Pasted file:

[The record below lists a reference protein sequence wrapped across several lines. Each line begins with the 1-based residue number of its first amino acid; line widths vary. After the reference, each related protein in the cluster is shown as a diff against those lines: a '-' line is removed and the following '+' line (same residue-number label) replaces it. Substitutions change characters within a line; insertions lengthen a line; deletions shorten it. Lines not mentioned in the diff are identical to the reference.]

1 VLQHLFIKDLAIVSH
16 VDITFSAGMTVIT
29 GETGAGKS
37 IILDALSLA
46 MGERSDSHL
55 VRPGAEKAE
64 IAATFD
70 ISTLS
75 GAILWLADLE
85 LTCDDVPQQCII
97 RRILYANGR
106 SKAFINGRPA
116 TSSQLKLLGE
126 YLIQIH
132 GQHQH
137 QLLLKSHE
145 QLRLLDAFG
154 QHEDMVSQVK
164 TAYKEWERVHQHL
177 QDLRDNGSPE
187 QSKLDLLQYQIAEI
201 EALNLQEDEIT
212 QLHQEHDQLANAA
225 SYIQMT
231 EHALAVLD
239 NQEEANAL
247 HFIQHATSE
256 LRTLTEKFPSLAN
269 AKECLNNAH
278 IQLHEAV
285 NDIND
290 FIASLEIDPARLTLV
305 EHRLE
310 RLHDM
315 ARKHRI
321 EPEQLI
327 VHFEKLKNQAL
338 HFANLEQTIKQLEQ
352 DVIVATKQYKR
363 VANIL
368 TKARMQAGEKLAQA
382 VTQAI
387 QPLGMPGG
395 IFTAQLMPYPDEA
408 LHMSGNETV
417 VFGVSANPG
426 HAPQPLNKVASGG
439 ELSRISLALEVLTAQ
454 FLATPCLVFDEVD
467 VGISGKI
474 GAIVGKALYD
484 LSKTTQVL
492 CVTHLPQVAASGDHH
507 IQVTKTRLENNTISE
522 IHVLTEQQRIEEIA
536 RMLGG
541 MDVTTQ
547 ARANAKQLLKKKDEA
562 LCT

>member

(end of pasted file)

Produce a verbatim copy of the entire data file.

[The record below lists a reference protein sequence wrapped across several lines. Each line begins with the 1-based residue number of its first amino acid; line widths vary. After the reference, each related protein in the cluster is shown as a diff against those lines: a '-' line is removed and the following '+' line (same residue-number label) replaces it. Substitutions change characters within a line; insertions lengthen a line; deletions shorten it. Lines not mentioned in the diff are identical to the reference.]

1 VLQHLFIKDLAIVSH
16 VDITFSAGMTVIT
29 GETGAGKS
37 IILDALSLA
46 MGERSDSHL
55 VRPGAEKAE
64 IAATFD
70 ISTLS
75 GAILWLADLE
85 LTCDDVPQQCII
97 RRILYANGR
106 SKAFINGRPA
116 TSSQLKLLGE
126 YLIQIH
132 GQHQH
137 QLLLKSHE
145 QLRLLDAFG
154 QHEDMVSQVK
164 TAYKEWERVHQHL
177 QDLRDNGSPE
187 QSKLDLLQYQIAEI
201 EALNLQEDEIT
212 QLHQEHDQLANAA
225 SYIQMT
231 EHALAVLD
239 NQEEANAL
247 HFIQHATSE
256 LRTLTEKFPSLAN
269 AKECLNNAH
278 IQLHEAV
285 NDIND
290 FIASLEIDPARLTLV
305 EHRLE
310 RLHDM
315 ARKHRI
321 EPEQLI
327 VHFEKLKNQAL
338 HFANLEQTIKQLEQ
352 DVIVATKQYKR
363 VANIL
368 TKARMQAGEKLAQA
382 VTQAI
387 QPLGMPGG
395 IFTAQLMPYPDEA
408 LHMSGNETV
417 VFGVSANPG
426 HAPQPLNKVASGG
439 ELSRISLALEVLTAQ
454 FLATPCLVFDEVD
467 VGISGKI
474 GAIVGKALYD
484 LSKTTQVL
492 CVTHLPQVAASGDHH
507 IQVTKTRLENNTISE
522 IHVLTEQQRIEEIA
536 RMLGG
541 MDVTTQ
547 ARANAKQLLKKKDEA
562 LCT

>member